Corn on the Cob

corn on the cob

There are several ways to cook corn on the cob, but whatever way you decide, the best is when you can cook it fresh from the garden!

Cooking Methods

Boiling – husk corn cobs; bring a pot of water large enough to cover your corn to a boil; add a teaspoon of sugar if desired (don’t add salt until after cooking or it will toughen it); gently lower the corn into the water and bring back to a boil; cook 5-7 minutes; its tastier if you don’t over boil it, and fresh corn boils faster than corn a few days old or older; remove to a platter and add butter, salt and pepper to taste;

Grilling – husk corn cobs; wrap the corn cobs individually in well buttered foil; salt and pepper to taste; grill for 10-12 minutes;

Roasting – preheat oven to 350 degrees; place corn in husks directly on rack; roast for 25 minutes or until soft; peel the husks and use the husks as a handle while you eat; add butter, salt and pepper to taste; this is a good way to cook for a crowd as you can fit a lot of cobs in the oven and the guests do their own husking! its not as hot as you would think to husk after cooking;

Microwave – husk corn cobs; microwave 90 seconds or until soft; you can microwave with the husks on too, try it for a couple of minutes, or up to six for older corn; it seems a bit easier to husk after cooking actually; add butter, salt and pepper to taste.

Seasoning

If you like seasoned corn, try spreading some of the following recipes over warm cooked corn, or for basting on grilled corn:

Curried Corn – 1/2 cup crumbled goat cheese, 1 tbsp sugar, 2 tsp seasoning salt, 1/2 tsp curry powder, salt and pepper to taste (enough for six cobs);

Pesto & Parmesan Corn – pesto, parmesan cheese and melted butter make a good spread for freshly cooked corn;

Caramel Corn – 1/2 cup prepared caramel sauce; 1 finely diced chipotle pepper; 4 tbsp melted butter; salt to taste (enough for ten cobs);

Cajun Corn – 1-2 tsp Cajun seasoning, 1-2 tsp Italian seasoning, 1/4 tsp basil, salt and pepper to taste;

Corn on the Cob Dishes

There are a lot of nice, good quality corn on the cob dishes now available as an alternative to the old yellow plastic ones so many people use.

corndish1corndish2corndish3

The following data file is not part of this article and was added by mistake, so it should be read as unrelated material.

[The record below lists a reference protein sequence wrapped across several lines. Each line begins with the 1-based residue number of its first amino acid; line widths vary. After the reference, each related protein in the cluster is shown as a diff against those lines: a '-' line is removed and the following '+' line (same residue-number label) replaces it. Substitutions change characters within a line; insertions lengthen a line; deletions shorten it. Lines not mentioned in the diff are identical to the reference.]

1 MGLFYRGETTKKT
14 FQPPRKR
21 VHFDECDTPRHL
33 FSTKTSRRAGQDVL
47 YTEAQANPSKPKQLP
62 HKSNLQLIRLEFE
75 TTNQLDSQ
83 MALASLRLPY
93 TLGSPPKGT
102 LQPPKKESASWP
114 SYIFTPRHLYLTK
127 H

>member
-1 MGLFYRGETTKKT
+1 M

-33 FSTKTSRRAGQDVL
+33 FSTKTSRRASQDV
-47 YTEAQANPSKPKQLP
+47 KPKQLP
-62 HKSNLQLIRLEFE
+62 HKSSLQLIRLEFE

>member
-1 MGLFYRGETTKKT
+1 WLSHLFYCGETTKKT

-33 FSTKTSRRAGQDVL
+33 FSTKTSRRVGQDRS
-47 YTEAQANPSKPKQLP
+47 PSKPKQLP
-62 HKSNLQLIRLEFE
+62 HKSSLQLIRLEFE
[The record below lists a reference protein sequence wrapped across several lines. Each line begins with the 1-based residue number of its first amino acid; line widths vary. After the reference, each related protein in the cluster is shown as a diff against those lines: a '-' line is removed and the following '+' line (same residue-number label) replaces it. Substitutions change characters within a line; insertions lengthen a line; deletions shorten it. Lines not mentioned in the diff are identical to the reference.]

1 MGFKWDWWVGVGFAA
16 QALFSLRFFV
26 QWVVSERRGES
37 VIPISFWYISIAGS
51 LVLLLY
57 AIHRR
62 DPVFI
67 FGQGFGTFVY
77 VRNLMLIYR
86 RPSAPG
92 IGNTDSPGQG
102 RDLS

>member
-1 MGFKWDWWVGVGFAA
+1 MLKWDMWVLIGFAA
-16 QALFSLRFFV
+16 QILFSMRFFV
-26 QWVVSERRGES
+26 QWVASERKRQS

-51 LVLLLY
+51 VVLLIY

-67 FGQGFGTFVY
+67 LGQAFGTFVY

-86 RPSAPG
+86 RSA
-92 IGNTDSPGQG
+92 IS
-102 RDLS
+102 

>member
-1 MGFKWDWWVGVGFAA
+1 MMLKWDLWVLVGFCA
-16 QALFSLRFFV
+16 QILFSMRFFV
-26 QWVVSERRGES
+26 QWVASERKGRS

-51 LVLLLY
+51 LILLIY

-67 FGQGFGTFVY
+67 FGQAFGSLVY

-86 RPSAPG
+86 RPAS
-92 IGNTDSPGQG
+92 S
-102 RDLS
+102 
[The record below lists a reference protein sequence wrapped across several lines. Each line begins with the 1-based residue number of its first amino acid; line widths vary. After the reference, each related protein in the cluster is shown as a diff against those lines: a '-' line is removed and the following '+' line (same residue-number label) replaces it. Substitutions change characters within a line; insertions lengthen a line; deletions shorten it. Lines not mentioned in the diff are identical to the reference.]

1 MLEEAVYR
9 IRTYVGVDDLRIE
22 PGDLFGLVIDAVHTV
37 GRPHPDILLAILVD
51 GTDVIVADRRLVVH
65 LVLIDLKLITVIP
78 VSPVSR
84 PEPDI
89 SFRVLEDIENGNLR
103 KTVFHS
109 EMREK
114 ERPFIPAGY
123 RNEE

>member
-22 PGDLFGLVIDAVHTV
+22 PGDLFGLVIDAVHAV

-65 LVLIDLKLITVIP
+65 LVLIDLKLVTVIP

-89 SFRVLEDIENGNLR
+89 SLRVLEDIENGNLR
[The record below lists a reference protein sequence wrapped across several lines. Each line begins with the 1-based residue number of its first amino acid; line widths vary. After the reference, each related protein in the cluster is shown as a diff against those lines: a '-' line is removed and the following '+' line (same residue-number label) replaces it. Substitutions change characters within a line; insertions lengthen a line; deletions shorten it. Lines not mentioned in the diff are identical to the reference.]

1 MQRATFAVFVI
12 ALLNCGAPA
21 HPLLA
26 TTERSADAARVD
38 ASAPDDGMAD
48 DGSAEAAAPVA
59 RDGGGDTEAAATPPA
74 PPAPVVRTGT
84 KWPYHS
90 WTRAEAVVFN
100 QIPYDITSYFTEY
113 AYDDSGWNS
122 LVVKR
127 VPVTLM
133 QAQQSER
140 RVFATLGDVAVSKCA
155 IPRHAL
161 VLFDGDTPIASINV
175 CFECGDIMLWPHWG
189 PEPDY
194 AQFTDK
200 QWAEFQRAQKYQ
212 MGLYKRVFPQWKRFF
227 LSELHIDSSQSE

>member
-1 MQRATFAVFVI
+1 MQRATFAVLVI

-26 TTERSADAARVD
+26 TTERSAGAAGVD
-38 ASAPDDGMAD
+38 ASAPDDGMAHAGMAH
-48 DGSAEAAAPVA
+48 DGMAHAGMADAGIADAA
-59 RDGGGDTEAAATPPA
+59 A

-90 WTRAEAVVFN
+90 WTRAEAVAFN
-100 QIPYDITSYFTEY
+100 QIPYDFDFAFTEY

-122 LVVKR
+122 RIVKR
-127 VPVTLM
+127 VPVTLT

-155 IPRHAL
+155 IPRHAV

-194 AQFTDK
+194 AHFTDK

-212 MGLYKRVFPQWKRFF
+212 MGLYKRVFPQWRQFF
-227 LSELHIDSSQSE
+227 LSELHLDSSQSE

I’ve recently discovered the beauty of Polish corn on the cob dishes, they’re very pretty.

polishcorn1polishcorn2polishcorn3

Corn on the Cob Holders

Even corn on the cob holders have improved – they interlock or just plain look nice.

cob holder1cob holder2cob holder3

Odd and Ends

Butter spreader, microwave corn steamer, platter

spreader steamer platter

Fun Facts About Corn

  • Farmers grow corn on every continent except Antarctica.
  • One bushel of corn will sweeten more than 400 cans of Coca-Cola.
  • Fresh corn on the cob will lose up to 40% of its sugar content after 6 hours of room temperature storage. The sugar is converted to starch.
  • There are about 800 kernels in 16 rows on each ear of corn.
  • There is one piece of silk for each kernel.
  • The corncob (ear) is actually part of the corn plant’s flower.
  • A corn plant has both female and male parts.
  • Corn is an ingredient in more than 3,500 grocery products.
  • Each tassel on a corn plant releases as many as 5 million grains of pollen.
  • The main ingredient in most dry pet food is corn.
  • A bushel of corn fed to chickens can produce 32 pounds of chicken.
  • Corn is America’s number one field crop. Corn leads all other crops in value and volume of production.
  • A pound of corn consists of approximately 1,300 kernels.
  • Corn is used to produce fuel alcohol. Fuel alcohol makes gasoline burn cleaner, reducing air pollution, and it doesn’t pollute the water
  • One bushel of corn can make 33 pounds of sweetener, 32 pounds of starch, or 2 1/2 gallons of ethanol fuel.

2 thoughts on “Corn on the Cob

  1. Pingback: Homemade Take Out? Hamburgers, Cheeseburgers, French Fries and Corn on the Cob | lovelyseasonscomeandgo

  2. Pingback: Spicy Fried Corn Cobs | Sizzling Saucepan

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